Editor’s Note: As of Aug. 1, 2020, NASA no longer refers to nebula NGC 2392 as the “Eskimo Nebula,” as it can be considered an insensitive and offensive term. More information.
This stellar relic, first spied by William Herschel in 1787, is nicknamed the Eskimo Nebula (NGC 2392) because, when viewed through ground-based telescopes, it resembles a face surrounded by a fur parka. In this Hubble telescope image, the ‘parka’ is really a disk of material embellished with a ring of comet-shaped objects, with their tails streaming away from the central, dying star. Although the Eskimo’s ‘face’ resembles a ball of twine, it is, in reality, a bubble of material being blown into space by the central star’s intense ‘wind’ of high-speed material. This object is an example of a planetary nebula, so named because many of them have a round appearance resembling that of a planet when viewed through a small telescope. A planetary nebula forms when dying sun-like stars eject their outer gaseous layers, which then become bright nebulae with amazing and confounding shapes. The Eskimo Nebula is about 5,000 light-years from Earth in the constellation Gemini and began forming about 10,000 years ago.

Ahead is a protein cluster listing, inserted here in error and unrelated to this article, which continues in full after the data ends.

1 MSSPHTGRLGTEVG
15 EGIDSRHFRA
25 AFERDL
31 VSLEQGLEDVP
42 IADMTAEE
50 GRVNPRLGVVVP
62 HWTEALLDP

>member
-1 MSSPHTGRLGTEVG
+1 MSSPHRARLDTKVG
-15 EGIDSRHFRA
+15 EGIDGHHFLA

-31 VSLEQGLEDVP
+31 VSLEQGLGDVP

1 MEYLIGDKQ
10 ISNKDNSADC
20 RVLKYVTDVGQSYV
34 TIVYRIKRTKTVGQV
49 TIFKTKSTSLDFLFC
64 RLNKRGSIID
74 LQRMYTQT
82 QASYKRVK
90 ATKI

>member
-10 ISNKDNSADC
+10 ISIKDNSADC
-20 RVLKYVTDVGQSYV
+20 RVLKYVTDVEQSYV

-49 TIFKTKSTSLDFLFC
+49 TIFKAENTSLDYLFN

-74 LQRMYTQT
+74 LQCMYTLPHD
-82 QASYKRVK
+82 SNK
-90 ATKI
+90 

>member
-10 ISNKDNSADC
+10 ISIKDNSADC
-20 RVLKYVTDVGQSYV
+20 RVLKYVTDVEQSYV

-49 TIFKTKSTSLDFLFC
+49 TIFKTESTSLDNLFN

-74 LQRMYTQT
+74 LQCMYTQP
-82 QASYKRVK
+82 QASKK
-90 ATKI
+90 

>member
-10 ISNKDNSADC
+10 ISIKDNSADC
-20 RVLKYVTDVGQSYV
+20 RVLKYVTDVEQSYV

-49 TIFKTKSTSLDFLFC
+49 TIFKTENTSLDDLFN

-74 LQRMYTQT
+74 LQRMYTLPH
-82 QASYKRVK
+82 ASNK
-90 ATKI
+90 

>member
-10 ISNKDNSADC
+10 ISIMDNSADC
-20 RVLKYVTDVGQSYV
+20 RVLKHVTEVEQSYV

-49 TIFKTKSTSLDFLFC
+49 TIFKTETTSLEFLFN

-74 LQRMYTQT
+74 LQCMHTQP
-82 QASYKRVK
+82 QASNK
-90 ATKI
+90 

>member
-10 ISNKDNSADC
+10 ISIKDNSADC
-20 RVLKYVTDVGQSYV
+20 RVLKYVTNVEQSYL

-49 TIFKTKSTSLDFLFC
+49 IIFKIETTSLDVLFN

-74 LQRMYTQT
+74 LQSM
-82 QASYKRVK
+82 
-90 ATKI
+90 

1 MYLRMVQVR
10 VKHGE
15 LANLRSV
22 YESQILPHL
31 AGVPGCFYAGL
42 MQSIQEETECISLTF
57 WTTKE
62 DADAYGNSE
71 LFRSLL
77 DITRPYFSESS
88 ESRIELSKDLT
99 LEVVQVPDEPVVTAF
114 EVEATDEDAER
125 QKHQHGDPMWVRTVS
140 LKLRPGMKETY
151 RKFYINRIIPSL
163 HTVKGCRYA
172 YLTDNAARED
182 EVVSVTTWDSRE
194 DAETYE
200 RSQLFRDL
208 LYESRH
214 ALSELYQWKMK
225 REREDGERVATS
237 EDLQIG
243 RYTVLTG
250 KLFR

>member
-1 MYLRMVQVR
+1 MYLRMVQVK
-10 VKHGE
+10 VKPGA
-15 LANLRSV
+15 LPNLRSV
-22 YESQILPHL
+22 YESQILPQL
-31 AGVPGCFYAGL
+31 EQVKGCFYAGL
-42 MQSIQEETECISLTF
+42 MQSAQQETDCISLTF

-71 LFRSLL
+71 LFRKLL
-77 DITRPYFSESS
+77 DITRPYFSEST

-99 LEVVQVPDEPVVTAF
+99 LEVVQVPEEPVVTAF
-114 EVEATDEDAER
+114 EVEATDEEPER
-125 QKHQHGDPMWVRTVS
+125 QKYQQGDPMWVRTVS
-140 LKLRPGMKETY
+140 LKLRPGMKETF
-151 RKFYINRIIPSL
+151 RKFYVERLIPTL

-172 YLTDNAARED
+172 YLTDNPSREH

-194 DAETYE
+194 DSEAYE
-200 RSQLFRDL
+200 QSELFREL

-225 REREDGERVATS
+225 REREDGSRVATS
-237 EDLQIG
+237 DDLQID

Image Credit: NASA